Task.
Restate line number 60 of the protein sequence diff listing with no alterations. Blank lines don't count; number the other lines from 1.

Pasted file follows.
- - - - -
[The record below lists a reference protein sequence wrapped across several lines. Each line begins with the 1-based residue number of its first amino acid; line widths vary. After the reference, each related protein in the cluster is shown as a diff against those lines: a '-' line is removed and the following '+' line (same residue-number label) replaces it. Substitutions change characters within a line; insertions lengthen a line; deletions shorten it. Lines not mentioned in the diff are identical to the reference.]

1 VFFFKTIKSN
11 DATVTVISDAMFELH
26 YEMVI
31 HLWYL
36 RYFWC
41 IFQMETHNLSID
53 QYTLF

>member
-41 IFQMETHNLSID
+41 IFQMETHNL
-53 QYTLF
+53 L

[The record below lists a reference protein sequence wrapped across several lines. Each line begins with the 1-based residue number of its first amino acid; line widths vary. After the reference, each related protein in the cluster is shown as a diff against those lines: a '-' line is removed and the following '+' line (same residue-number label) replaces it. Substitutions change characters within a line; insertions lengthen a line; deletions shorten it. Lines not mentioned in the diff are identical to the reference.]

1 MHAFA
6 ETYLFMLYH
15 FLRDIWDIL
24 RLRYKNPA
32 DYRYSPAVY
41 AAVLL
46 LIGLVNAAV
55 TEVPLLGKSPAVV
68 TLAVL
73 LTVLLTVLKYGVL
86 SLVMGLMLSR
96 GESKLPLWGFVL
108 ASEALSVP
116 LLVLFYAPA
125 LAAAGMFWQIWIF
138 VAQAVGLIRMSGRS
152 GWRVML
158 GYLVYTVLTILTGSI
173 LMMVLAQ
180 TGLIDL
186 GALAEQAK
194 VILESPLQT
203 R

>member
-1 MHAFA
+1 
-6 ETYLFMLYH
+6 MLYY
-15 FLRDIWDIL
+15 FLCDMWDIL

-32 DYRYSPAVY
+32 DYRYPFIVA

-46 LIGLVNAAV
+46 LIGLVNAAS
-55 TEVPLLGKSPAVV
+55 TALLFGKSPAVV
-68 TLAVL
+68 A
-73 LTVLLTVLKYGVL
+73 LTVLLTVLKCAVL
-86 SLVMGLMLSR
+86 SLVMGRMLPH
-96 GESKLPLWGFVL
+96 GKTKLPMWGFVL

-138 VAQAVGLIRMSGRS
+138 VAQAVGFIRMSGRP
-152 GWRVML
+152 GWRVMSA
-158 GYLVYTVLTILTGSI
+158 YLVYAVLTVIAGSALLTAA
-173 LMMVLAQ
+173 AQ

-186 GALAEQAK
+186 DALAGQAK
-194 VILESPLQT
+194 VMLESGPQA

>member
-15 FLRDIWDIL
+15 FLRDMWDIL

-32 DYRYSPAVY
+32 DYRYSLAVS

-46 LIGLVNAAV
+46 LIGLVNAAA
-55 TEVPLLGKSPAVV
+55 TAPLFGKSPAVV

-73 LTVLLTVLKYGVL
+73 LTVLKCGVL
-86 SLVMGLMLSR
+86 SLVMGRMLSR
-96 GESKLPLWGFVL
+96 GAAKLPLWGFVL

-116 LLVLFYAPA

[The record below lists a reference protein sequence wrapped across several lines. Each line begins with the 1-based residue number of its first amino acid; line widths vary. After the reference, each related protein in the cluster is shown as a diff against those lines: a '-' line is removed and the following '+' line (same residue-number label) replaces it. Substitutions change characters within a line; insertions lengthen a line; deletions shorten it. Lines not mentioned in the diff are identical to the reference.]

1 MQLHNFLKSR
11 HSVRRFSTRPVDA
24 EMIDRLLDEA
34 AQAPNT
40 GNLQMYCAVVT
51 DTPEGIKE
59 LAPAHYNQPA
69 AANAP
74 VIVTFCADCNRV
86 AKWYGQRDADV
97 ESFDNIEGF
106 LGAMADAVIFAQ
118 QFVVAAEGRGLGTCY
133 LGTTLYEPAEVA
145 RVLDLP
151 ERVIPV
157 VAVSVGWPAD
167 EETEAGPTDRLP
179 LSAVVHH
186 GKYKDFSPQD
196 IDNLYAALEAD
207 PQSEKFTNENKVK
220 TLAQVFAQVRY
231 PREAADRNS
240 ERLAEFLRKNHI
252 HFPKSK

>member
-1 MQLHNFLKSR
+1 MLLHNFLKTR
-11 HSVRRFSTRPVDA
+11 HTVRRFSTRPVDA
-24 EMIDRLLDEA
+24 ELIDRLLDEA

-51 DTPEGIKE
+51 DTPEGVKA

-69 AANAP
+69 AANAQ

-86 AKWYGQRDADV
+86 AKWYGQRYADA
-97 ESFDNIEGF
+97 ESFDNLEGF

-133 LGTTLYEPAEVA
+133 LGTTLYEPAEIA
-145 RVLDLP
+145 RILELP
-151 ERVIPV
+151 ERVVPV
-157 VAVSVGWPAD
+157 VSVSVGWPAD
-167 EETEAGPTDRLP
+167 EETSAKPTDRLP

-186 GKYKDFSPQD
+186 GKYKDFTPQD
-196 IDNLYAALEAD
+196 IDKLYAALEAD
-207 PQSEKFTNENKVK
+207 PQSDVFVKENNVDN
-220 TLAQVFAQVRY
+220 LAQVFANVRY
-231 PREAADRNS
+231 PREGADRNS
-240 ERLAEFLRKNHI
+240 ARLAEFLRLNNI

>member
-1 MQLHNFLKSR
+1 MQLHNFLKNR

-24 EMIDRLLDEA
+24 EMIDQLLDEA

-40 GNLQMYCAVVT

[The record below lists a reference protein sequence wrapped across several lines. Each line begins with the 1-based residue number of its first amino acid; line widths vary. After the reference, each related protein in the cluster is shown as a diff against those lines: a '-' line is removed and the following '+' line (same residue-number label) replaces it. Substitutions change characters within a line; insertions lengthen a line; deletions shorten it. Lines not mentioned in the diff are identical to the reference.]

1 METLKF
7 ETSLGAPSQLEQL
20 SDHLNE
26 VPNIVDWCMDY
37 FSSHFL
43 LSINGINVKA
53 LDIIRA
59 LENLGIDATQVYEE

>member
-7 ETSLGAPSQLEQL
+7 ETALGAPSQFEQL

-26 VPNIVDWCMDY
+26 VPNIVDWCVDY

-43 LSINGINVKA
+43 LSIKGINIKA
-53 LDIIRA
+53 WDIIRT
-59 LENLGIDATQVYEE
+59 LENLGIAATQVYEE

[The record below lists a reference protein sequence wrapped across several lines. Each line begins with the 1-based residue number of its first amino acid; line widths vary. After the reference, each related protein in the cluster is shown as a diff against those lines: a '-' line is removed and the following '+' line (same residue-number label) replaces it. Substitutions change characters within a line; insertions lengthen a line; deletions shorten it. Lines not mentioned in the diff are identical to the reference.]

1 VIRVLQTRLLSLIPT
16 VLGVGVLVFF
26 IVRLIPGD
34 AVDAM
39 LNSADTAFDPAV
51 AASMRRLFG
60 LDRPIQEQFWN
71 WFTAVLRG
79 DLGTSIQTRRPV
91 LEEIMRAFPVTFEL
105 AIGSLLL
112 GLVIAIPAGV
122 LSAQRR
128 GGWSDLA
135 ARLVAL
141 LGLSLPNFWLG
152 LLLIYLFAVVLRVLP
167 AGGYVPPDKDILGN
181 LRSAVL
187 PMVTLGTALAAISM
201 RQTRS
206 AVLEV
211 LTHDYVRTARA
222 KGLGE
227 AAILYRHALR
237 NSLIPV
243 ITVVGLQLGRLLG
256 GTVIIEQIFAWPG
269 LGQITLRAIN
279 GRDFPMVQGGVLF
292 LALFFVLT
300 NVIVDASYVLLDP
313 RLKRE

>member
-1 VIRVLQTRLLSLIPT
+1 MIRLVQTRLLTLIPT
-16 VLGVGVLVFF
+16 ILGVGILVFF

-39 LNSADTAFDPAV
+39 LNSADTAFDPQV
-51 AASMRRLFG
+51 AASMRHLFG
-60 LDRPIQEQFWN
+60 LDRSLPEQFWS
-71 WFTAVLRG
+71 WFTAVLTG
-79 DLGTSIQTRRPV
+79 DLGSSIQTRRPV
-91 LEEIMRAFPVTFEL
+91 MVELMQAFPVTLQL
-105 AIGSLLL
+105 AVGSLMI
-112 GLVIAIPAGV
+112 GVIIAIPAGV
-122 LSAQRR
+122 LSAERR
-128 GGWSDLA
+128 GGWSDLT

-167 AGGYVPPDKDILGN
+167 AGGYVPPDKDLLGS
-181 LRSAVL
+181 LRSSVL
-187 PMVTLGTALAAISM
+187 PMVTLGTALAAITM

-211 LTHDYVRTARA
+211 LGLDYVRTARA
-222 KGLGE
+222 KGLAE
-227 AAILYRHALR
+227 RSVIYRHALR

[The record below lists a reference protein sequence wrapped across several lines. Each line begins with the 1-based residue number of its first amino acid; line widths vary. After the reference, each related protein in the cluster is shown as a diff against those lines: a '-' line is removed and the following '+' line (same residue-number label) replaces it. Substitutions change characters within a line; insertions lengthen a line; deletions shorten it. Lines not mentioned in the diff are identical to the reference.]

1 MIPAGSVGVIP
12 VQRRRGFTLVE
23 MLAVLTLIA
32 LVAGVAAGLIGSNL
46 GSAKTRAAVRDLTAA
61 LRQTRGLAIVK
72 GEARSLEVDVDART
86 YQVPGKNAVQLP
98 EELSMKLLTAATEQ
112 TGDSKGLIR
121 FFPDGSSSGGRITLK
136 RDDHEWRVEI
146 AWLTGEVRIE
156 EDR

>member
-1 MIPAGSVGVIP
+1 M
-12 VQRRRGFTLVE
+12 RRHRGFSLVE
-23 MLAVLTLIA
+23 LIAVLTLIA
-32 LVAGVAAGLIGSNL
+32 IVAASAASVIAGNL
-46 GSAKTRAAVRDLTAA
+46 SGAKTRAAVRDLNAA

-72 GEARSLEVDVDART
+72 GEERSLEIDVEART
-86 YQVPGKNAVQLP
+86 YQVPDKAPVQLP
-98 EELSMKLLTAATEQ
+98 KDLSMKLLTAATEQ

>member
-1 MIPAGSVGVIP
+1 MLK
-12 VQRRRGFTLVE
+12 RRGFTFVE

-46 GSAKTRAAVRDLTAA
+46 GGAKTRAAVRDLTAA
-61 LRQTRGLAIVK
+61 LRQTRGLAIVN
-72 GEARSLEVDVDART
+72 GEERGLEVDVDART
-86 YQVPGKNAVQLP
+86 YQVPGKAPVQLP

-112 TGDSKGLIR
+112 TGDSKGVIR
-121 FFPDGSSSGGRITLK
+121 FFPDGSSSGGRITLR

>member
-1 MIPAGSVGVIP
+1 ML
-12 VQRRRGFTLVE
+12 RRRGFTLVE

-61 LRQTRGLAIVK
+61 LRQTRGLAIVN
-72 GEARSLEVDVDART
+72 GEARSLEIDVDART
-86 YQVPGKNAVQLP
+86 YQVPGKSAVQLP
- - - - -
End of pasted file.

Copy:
+138 VAQAVGFIRMSGRP